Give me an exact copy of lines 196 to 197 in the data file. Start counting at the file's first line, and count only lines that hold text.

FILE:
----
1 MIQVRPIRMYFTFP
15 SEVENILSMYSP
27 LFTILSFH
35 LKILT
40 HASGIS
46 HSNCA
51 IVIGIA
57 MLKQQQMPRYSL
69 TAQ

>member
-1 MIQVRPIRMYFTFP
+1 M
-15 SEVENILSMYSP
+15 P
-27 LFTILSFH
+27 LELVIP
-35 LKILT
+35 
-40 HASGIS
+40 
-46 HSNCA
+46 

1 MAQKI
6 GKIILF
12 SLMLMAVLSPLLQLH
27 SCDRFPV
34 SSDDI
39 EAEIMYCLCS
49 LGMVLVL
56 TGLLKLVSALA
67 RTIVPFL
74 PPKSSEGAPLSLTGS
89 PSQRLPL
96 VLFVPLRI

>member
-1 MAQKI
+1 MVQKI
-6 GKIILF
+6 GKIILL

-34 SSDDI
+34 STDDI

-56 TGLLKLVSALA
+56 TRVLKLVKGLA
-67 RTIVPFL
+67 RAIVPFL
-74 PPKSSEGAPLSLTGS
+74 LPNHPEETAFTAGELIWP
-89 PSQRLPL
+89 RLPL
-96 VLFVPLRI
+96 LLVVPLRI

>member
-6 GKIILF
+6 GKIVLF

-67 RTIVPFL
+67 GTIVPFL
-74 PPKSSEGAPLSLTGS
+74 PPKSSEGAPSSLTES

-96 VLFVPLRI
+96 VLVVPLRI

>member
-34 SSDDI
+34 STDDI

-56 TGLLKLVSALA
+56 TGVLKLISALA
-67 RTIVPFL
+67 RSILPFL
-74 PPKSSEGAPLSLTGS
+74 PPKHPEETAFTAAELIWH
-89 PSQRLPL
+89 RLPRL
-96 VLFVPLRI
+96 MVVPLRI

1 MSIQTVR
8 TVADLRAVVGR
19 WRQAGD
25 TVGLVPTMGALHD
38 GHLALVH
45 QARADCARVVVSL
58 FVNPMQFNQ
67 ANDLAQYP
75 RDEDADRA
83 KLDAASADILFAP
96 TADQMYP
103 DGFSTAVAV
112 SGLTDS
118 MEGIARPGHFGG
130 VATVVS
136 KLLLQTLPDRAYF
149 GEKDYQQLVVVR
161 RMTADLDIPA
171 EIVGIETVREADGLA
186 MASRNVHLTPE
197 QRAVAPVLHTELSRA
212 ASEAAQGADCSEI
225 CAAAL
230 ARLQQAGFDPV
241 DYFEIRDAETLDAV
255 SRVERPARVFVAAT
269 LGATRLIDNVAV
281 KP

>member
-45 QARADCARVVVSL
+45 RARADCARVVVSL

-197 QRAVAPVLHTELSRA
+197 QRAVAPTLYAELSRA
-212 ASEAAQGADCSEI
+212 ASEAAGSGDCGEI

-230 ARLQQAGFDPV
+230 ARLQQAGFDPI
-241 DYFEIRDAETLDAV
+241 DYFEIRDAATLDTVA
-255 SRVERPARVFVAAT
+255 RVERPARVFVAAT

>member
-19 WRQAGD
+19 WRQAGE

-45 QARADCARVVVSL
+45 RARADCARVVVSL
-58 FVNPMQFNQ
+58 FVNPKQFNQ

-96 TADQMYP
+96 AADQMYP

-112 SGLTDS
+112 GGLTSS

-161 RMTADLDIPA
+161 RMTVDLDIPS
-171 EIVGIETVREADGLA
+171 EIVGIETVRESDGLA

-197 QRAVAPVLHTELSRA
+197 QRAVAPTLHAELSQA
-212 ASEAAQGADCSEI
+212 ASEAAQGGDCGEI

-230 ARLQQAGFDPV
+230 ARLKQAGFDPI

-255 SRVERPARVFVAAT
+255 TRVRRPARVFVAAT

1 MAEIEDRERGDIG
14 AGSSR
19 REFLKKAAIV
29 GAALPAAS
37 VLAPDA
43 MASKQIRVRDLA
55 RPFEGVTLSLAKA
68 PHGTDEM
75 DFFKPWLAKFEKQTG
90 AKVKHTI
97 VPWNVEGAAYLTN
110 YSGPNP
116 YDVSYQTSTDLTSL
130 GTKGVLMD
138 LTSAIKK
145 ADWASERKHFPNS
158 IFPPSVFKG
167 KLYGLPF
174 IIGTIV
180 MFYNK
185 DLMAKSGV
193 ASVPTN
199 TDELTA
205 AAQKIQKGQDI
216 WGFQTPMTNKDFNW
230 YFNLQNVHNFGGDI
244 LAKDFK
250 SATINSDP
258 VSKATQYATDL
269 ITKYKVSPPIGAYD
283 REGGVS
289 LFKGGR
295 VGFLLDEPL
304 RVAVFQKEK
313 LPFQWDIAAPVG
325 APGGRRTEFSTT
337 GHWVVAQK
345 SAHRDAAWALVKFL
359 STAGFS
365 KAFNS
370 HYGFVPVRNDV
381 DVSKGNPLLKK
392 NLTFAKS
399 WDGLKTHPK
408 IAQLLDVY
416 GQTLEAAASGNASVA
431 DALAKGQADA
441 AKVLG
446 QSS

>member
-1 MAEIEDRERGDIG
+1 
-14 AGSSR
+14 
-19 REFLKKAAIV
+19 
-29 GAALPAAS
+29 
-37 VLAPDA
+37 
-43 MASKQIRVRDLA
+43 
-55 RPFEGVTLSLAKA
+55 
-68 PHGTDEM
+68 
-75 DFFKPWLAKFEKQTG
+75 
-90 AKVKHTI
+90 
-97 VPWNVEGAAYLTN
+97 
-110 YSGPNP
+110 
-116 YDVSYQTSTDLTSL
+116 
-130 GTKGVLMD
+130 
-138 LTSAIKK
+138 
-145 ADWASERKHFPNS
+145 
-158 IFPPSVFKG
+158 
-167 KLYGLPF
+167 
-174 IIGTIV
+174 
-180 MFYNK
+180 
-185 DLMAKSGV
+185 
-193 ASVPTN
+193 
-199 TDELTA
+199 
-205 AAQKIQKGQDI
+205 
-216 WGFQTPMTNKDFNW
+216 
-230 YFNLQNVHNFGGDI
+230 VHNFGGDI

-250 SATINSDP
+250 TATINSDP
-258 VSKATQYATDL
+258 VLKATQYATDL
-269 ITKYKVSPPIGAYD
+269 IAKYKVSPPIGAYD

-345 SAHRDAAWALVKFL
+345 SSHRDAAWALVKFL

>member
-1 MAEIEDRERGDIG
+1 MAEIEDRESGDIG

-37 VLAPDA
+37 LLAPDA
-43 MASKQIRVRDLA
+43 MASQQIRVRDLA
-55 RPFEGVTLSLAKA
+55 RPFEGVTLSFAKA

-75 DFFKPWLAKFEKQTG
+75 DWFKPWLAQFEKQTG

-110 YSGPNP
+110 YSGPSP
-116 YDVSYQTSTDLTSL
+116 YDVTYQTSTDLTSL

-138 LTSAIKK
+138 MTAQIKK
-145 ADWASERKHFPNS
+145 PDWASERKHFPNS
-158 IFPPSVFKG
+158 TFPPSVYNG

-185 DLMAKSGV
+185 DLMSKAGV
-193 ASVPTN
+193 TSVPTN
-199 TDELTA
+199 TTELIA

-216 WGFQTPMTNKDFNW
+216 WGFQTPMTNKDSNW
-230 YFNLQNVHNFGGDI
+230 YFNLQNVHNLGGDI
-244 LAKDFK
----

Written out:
-37 VLAPDA
+37 